Crawl out from the bits and bytes.  Ignore your service provider.  Turn off the social media and, for god’s sake, don’t go near Amazon, Apple, Facebook or Google.  Or so the New York Times would have us believe.  According to the Times, Amazon determines what you will purchase, Apple controls all the apps, Facebook manages the news, and Google…well… Google is God.  (Or evil incarnate if you happen to work for Microsoft—Bling is a poor second—or Firefox—never fun to be a poor cousin condemned to spend two weeks with wealthy relatives.)

Have to admit I was a bit dumbfounded by this slice of technophobia…or should it be called “Luddite redux?” Particularly from the NYT, that grey old lady who could not wait to charge for on-line access. Yes, you read it here, the New York Times, that paper currently engaged in electronic revulsion, was the first major American news provider to demand readers pay for consuming their grist via the internet.  Go figure.

As best I can tell as a self-confessed denizen of the World Wide Web—I started working over a modem from home back in 1987—the New York Times is engaged in that ever-popular hobby of casting doubt upon all that you do not completely understand.  It’s a safe bet most NYT readers are not residents of Silicon Valley nor spend a great deal of time working on software coding or electronic innovation.  Hence the willingness to subscribe to such fear mongering.

Amazon does not dictate what I purchase, Amazon makes it cheaper and easier to acquire the stuff necessary to make my day-to-day existence simpler.  Apple does not require I use their phone—disclaimer, I do—nor subscribe to an endless variety of single-source applications.  (In fact, my phone is a damn mess because I employ applications that offer access to Ohm’s Law and the latest nautical navigation charts.  Neither of which are high on Apple’s production schedule.)  Facebook sure as hell does not serve as my primary news provider…shit, I don’t even have a Facebook account.  If you want to read all the same shlock your friends browse through…log into Facebook.  Just keep in mind membership and time spent on Mark Zuckerberg’s software is all voluntary…no harm done the willing victim.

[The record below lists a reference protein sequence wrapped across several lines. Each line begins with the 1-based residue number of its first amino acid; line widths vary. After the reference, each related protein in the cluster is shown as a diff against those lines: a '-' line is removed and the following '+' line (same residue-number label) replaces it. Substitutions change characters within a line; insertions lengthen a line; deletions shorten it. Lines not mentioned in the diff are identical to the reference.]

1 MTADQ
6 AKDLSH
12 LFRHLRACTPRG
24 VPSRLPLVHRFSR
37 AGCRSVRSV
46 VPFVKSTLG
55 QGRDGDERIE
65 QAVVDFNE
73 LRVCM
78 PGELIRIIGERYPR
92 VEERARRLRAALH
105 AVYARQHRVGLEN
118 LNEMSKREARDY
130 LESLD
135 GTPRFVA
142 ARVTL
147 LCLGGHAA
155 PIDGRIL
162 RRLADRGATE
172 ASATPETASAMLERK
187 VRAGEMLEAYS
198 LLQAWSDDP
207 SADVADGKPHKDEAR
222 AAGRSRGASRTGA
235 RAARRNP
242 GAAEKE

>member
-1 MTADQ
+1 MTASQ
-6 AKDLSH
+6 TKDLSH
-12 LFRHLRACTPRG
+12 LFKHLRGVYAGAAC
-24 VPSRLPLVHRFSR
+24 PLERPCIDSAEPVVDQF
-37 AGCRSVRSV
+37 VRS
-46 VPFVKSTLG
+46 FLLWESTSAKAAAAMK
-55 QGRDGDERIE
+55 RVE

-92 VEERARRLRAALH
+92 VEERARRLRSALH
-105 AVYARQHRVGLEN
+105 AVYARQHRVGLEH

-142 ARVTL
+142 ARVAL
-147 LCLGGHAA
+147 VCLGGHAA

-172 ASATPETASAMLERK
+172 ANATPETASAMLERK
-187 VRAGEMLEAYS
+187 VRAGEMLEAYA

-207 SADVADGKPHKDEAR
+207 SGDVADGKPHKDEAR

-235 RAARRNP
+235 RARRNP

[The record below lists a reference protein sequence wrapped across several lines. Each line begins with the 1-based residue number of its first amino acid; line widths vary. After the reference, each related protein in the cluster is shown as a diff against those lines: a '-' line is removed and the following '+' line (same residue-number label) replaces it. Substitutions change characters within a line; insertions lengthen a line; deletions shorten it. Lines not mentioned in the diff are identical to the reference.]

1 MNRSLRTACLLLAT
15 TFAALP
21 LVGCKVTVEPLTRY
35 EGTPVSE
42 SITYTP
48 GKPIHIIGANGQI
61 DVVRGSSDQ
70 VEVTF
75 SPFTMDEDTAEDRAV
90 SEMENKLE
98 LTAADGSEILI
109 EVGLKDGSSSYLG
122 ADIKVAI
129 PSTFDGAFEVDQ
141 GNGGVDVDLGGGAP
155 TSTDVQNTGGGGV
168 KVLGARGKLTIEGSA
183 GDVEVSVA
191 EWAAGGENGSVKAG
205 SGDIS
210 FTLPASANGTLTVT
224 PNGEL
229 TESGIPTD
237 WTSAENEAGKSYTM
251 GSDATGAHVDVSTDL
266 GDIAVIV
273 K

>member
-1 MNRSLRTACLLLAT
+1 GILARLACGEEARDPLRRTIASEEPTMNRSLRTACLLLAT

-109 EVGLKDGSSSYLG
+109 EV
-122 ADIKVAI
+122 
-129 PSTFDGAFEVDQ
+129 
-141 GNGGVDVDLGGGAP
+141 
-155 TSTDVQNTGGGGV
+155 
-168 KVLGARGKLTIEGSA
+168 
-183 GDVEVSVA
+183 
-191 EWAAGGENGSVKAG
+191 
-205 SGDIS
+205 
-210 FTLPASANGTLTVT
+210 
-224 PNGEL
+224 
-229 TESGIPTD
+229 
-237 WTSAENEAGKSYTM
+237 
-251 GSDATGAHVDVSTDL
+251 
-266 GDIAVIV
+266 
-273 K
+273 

Google.  Alas, what can we say of Google.  A giant octopus that effectively owns the world of search functions…BECAUSE IT’S DAMN GOOD AT FINDING THAT WHICH YOU SEEK ON THE ENDLESS COLLECTION OF TRIVIA AVAILABE VIA THE WEB.  There, now I feel better.  Sorry for shouting.  But perhaps someone should remind the New York Times that Google, like Facebook, Apple and Amazon are all voluntary choices.  There are no small number of other options.

Unlike, oh, say.  Theology.  It’s becoming ever more apparent we are running out of options on the religious front. You are either Christian or not.  You are either Muslim, or not.  Same for being Wiccan, Hindu, Buddhist, or an atheist.  Makes for a dichotomous world rife for conflict.  A problem the major technology giants have yet to inflict upon us mere mortals.  Last I looked Jeff Bezos, Steve Jobs, Mark Zuckerberg, nor Larry Page and Sergey Brin have been declared intellectually immortal—unlike Christ, the Prophet Mohammed, or Dali Lama.

Yet, the New York Times is apparently afraid we will all be led astray by the technology giants of today.  Wonder if the Times had a similar reaction to Graham Bell and Thomas Edison—you remember the telephone and lightbulb?—or Henry Ford?  That damn automobile sure changed the world.

The difference between technology and theology is that the former delivers content, the latter determines a context by which we consume that content.  I fear the latter, the former is just another Guttenberg printing press…albeit at high speed…electrons, like paper, are easily disposed of.  You won’t remember this tirade 30 seconds after surfing off to another adventure in on-line voyeurism.

Can’t say the same of religion.  That you won’t forget.  Even if you only attend coven, church, mosque or temple on the high holy days.  Strange the New York Times has not brought this uncomfortable reality back to the front pages.  Maybe we can get the Russians or ISIS to slip that fact into their electronic conversation…via Amazon, Apple, Facebook or Google.

Eric C. Anderson
15 October 2017